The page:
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From Form to Function: Investigating the Structure of SARS-CoV-2

Since its emergence in 2019, the SARS-CoV-2 coronavirus has led to a public health crisis impacting the lives of people worldwide. The development of treatments to combat COVID-19 (the disease caused by SARS-Cov-2) requires an understanding of the structure and function of different components of the virus. For example, SARS-CoV-2 has spike proteins on its surface that enable the virus to invade human cells and cause infection. The spike proteins of SARS-CoV-2 are covered in sugar molecules called glycans that impact how the virus functions. Though research has revealed a lot about the functions of spike proteins, extensive knowledge of how glycans are arranged on spike proteins is needed to provide new insights into how SARS-Cov-2 functions and how it can be treated.

The goal of the Common Fund’s Glycoscience program is to develop resources that make the study of glycans more accessible to the research community. In research supported by the Common Fund, Dr. Radoslav Goldman and colleagues developed methods to quantify the different glycan structures attached to specific positions on proteins. The researchers then applied these methods to develop a nuanced, in-depth portrait of the structure of glycans on SARS-CoV-2 spike proteins. By analyzing spike proteins expressed in lab-grown human cells, the researchers identified eight novel glycopeptides (peptides with glycans attached to them), showing the specific locations of the sugars on SARS-CoV-2 spike proteins in great detail. This work considerably expands knowledge of the structure of SARS-CoV-2, paving the way for deeper insights into how glycans impact virus function.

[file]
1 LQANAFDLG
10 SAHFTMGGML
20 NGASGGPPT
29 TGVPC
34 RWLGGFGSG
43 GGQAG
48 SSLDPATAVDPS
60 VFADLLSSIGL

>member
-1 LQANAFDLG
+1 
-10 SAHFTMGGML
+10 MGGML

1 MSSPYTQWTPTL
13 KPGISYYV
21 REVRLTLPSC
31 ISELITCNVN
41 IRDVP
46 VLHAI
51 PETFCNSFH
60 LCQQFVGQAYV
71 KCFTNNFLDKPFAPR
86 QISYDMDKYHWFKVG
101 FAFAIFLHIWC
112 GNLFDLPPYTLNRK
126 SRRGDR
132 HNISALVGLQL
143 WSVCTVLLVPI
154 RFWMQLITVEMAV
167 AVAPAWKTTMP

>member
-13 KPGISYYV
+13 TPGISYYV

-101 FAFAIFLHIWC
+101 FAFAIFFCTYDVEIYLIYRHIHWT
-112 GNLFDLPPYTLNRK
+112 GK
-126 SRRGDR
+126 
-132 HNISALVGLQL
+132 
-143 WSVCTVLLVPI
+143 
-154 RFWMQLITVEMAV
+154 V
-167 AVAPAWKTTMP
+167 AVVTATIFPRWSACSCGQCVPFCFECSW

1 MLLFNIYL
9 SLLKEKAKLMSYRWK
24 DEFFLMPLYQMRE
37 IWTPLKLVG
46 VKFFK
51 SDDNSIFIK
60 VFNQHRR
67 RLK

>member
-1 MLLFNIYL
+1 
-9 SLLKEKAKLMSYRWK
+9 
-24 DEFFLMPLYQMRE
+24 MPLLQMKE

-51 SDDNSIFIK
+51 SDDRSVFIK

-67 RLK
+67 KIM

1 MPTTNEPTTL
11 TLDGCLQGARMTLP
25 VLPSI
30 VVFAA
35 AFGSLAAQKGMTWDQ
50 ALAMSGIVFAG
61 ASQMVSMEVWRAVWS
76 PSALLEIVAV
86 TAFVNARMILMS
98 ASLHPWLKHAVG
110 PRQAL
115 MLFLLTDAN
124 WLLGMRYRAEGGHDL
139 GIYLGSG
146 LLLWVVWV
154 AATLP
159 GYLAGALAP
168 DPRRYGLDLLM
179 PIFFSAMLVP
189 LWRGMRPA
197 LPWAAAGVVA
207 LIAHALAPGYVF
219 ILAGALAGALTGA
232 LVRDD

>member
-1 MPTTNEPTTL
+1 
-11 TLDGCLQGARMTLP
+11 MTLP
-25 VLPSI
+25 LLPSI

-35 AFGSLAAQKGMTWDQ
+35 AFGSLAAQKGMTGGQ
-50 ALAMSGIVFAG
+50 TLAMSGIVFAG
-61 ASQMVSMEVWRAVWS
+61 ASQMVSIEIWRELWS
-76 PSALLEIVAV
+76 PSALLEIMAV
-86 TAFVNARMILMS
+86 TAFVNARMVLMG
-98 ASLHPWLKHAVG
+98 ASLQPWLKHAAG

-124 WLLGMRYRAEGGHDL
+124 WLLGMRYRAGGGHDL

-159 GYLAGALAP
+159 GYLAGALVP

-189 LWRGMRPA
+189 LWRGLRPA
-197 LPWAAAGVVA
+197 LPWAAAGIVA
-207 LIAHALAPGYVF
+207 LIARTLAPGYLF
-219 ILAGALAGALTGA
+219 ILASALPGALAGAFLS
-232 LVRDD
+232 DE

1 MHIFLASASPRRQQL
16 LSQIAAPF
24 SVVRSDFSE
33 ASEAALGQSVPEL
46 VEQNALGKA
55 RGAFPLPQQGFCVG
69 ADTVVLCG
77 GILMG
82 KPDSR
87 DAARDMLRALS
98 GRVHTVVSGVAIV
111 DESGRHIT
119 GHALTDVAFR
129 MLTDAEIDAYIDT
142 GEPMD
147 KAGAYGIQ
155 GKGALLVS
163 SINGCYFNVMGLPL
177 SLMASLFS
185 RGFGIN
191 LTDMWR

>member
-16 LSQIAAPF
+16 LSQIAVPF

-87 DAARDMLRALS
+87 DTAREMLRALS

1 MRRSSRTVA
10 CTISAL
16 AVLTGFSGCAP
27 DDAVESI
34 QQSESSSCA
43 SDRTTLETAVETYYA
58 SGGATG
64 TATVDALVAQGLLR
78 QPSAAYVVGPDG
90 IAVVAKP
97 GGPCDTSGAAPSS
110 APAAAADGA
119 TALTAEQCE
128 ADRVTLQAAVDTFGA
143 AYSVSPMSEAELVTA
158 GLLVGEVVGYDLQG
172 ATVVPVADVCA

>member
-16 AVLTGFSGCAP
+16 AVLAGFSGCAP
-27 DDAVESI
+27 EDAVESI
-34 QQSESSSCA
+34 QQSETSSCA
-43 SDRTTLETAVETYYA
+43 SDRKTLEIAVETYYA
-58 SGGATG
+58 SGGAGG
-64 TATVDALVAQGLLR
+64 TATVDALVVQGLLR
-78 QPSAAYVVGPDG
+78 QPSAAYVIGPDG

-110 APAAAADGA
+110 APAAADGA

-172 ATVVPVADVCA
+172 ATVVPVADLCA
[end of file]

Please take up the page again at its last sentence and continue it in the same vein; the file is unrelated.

This page last reviewed on August 25, 2023